Why your financial resolutions might have failed
Did you make any New Year’s financial resolutions? If you did, have you kept them?
Like improving your diet or getting more exercise I think changing your financial attitude and behaviours are tough things to do. I should know because we’re trying to improve ourselves. For example, we want to be better savers; cut down our mortgage debt and also build up our emergency fund in 2011. Those processes aren’t going very well (yet) but more on that in a bit. On the positive side, while it took us a few years to get some financial goals in place, we’ve now getting on track. Last year was the first year we made a concerted effort to get organized and it worked out in the end. In 2010, we not only maximized our TFSAs, we cleaned-up our RRSP accounts (used ETFs instead of mutual funds), optimized our RRSPs and took a great trip. We also put some lump sum payments on our old mortgage. It was a great year overall.
Starting new financial behaviours are tough, keeping them going is equally challenging. Here are a few reasons why your New Year’s financial resolutions may have bombed already:
1. Unrealistic Goals
Any goal-setting endeavour needs to be SMART: Specific, Measurable, Attainable, Realistic and Time-Oriented. It can be great to set a goal that’s high, to give you motivation to attain it, but if it’s too high then you won’t see or feel any progress which can be crushing. I think most goals should be stretch assignments, just beyond today’s reach. With a new place there are lots of expenses, I don’t need to list them for you because I’m sure you’ve moved enough yourself and you know what they are. Beyond initial big ticket items like appliances and window treatments in December, we’ve had to install a second sump pump, a toilet (that failed) and fix our Heat Recovery Ventilation (HRV) system. Those items alone weren’t too costly but they added up to tidy sum together. One of our goals was to build a healthy emergency fund for 2011 but that target seems out of reach for this year since many of the “what ifs” in life became a reality. All this to say I think our emergency fund target was a little aggressive. We’ll still try and build our emergency fund but it might be considerably less than we thought it would be.
2. Thinking Negatively
What good comes from thinking negatively? Close to nothing in my opinion. Negativity breeds negativity. Easy to say you won’t think this way but hard not to do sometimes. I struggle with this from time to time since when I mess up, I tend to be pretty hard on myself. Mistakes happen, bad things happen and I’m not perfect. Live and learn and smile on are good rules of thumb. There is certainly more power in positive thinking and so I encourage you to try it as much as you can. That includes your financial goals.
3. Ignoring Any Progress
If you have made some SMART goals and you’re working through them, make sure you don’t forget another “M”, Monitor. It’s important to monitor your progress and give yourself some positive reinforcement when you accomplish some milestones on your path or a kick in the pants when things get rough. Recently, I’ve been a little down myself given all the things we need to fix and now maintain in this new home. Broken toilets and backup sump pumps aside, we also needed to install a new roof this spring. We knew about lifting shingles on the home when we bought it in October 2010 but that installation didn’t make the financial commitment for this work any easier to digest. That said, I have to remind myself of all the things WE HAVE done and the progress we’ve made for only being in the house for five months. Sure, some fixes were unexpected but advances have been made to make our house to make it a much better home. We need to take pride in that. Ignoring any progress you make on your financial objectives is important as well. Celebrate all victories big and small.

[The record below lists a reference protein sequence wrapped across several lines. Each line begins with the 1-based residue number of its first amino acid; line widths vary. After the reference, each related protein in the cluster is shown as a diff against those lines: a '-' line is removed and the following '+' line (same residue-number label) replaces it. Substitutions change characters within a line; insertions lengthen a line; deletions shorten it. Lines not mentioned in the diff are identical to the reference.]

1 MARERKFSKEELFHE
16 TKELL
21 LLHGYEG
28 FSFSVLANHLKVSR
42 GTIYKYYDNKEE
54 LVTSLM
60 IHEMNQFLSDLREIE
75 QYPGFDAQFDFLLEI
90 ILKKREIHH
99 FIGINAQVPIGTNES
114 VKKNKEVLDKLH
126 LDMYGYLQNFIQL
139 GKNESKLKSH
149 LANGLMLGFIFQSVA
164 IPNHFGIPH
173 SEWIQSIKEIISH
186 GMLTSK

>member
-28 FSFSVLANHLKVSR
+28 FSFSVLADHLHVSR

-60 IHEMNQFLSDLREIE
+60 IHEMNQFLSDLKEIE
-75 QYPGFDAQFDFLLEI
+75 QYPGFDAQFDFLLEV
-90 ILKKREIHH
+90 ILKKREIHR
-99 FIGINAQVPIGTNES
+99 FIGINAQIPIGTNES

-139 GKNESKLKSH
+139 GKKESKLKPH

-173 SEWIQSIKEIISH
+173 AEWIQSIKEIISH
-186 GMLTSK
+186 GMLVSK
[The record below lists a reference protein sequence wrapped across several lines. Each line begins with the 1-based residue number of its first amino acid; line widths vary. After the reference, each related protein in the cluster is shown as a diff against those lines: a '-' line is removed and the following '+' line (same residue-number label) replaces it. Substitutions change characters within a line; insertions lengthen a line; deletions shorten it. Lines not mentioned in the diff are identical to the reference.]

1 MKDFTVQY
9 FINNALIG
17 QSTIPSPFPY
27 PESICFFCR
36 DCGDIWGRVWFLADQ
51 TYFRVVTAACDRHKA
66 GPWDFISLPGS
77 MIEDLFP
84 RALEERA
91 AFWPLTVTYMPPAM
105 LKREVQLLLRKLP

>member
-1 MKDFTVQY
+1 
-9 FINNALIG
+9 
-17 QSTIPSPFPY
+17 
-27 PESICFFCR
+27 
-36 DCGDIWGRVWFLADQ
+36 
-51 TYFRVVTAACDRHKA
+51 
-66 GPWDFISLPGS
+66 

4. Lack of Sharing
One of the best known ways to keep yourself on course, for anything in life, is to tell someone about your goals. Find a friend, a family member, a co-worker or if you’re like me, do all the above AND start a blog AND tell everyone If you communicate on a regular basis with like-minded people or folks who are interested in your goals, chances are you have a much better chance to achieve them. Sharing your goals will keep them top of mind. If you haven’t shared your financial goals with anyone yet, you’re already fighting an uphill battle. I feel fortunate to interact frequently with some pretty savvy investors (and savers) in the blogosphere and this financial community has certainly inspired me to become a better investor. Pressure is always helpful, especially when folks are reading my decisions and actions.
If you want to know more about the power of sharing as part of goal setting check out Millionaire Teacher Andrew Hallam. Andrew had an excellent post dedicated to this topic.
Recognizing we can never do everything we want all at once, my wife and I have decided to strike a balance in 2011; live for today, make our house a home and take small steps at paying off the mortgage. No doubt we’ve experienced some unexpected events since moving into our home but life is like that; just when you think things are clear and under control it quickly changes on you and the needle moves. In the end, plans are good but if those goals are unrealistic, you have a negative attitude, successes aren’t celebrated and goals are never shared, whatever is working probably won’t be for long.
Then again, maybe you never got started with any resolutions in the first place???
Why do you think financial resolutions fail?
Do you have financial goals that are doomed to fail in 2011?
Conversely, have you already exceeded your expectations?
As always, share your thoughts!
My Own Advisor